Big Finish‘s trilogy of stories featuring Peter Davison Fifth Doctor, Janet Fielding’s Tegan Jovanka, Sarah Sutton’s Nyssa and Matthew Waterhouse’s Adric, wraps up this month with futuristic ‘whodunnit’ Serpent in the Silver Mask.
This story has been written by David Llewellyn and directed by Barnaby Edwards. It is available for download at the Big Finish site here and goes on general release on the 30th April 2018.
Here’s the synopsis for Serpent in the Silver Mask…
You are cordially invited to Argentia, the galaxy’s most exclusive tax haven, to attend the funeral of mining magnate Carlo Mazzini. The memorial service will be followed by music, light refreshments, and murder!Carlo’s heirs have come to say their final goodbyes (and find out how much they’ve inherited) but when a masked killer begins picking them off one by one, Argentia goes into lock-down, closed off behind its own temporal displacement field.
Can the Doctor, Nyssa, Tegan and Adric apprehend the murderer before Argentia – and everyone on board – is forever cut off from the rest of the Universe?
As usual, I’ll be joined by my son Ben, the biggest Doctor Who fan this side of Gallifrey, to review this latest release. Spoilers of course if you haven’t listened to it yet…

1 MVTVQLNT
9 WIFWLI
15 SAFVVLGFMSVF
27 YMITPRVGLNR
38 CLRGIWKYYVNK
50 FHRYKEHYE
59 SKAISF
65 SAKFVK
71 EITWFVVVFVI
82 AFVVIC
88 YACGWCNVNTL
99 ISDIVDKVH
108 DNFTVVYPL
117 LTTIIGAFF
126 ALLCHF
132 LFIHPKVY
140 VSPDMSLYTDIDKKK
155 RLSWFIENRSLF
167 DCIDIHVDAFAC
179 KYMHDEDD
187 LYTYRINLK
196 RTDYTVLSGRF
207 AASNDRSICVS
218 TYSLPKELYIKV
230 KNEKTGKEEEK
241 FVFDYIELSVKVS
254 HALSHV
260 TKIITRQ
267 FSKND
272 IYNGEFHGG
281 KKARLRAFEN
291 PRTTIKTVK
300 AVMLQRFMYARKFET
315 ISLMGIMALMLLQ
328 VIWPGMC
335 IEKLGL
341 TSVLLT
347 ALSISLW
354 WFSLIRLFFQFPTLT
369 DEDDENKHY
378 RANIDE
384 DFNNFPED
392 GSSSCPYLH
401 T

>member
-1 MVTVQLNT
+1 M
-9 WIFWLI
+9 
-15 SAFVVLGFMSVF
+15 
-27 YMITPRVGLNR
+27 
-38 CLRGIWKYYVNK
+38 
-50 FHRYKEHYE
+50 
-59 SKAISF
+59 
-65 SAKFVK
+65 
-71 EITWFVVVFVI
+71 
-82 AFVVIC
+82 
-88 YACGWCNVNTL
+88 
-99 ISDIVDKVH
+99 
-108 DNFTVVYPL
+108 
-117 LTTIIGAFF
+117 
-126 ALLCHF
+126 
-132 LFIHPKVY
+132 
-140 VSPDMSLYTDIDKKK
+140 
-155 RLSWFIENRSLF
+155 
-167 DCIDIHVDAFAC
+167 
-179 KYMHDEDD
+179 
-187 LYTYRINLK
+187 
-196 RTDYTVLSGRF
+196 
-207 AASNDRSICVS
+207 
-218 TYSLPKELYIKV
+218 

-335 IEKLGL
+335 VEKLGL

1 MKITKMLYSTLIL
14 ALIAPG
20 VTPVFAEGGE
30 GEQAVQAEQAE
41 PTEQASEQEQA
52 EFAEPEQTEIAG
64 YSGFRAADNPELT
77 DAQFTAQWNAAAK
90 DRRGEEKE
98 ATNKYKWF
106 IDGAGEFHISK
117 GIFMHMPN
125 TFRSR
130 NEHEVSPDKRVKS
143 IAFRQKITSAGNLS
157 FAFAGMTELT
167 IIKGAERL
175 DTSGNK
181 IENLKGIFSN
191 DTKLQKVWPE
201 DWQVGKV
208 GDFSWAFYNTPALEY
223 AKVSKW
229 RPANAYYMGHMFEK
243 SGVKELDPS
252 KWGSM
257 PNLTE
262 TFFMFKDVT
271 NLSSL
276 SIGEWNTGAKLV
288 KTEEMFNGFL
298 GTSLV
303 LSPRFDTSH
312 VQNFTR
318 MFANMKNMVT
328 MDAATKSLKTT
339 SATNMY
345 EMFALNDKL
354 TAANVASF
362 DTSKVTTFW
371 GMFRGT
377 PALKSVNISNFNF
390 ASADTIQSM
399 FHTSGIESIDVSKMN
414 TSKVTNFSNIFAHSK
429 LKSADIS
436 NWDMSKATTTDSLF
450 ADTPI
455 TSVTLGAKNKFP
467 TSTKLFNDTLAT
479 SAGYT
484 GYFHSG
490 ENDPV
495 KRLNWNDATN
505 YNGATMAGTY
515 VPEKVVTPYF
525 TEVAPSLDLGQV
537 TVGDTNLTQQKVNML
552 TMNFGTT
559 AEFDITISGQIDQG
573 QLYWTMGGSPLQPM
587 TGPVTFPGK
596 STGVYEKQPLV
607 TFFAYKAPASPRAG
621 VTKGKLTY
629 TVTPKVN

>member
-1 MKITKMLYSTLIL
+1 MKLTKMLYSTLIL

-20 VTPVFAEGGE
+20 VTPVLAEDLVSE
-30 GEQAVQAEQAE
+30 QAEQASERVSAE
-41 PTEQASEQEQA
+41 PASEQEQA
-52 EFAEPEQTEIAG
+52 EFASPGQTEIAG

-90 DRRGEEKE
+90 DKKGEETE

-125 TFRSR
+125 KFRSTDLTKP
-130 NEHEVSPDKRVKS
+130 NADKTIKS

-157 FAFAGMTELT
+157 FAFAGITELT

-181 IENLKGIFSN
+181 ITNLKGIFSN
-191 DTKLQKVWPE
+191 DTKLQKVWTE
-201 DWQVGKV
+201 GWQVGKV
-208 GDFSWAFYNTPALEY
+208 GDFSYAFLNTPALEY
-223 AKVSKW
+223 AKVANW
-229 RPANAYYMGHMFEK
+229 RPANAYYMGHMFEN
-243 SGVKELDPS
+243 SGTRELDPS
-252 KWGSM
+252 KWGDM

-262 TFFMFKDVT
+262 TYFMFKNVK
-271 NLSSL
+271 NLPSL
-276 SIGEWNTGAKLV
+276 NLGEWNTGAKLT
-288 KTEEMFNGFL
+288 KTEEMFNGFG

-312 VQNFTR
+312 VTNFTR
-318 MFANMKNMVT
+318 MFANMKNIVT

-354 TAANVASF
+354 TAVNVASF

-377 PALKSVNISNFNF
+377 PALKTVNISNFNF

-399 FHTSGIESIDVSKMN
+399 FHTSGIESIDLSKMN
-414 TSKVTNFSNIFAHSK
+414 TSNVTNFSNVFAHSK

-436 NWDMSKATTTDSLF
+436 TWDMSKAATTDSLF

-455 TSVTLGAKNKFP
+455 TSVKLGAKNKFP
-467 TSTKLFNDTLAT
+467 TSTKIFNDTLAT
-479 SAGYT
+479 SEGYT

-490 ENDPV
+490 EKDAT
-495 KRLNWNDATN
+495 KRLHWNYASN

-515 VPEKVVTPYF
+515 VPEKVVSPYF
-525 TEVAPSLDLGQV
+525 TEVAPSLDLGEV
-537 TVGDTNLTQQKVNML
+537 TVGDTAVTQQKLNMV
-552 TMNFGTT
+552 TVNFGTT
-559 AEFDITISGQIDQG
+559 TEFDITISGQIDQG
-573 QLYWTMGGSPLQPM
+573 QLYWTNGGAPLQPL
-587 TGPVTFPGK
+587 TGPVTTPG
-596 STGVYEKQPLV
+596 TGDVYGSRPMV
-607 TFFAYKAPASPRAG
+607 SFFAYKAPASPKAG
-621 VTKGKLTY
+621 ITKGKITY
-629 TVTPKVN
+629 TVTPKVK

Baz Greenland (aged 36)
Fun has been the optimal word for this trilogy of tales that kicked off with the high jinks and political machinations of Kingdom of Lies in January and continued with the truly spooky adventure Ghost Walk last month. And this feeling continues in this murder mystery tale, that takes a dash of Agatha Christie and throws in some time wimey paradoxical logic along the way.
Serpent in the Silver Mask presented a really compelling narrative for the Doctor and his companions, faced with the various narcissistic, greedy factions of the Mazzini family, all out to get a slice of his the dead patriarch’s fortune. With the death of sole inheritor, the Doctor and his companions find themselves sucked into the murder mystery and this is one story where every main character gets a decent share of the drama. Adric gets an intriguing sub plot investigating creepy senitient dolls on the space station, Nyssa out her scientist skills to the test and Tegan gets a delightful little romantic sub plot with the only good Mazzini, humble teacher Joe.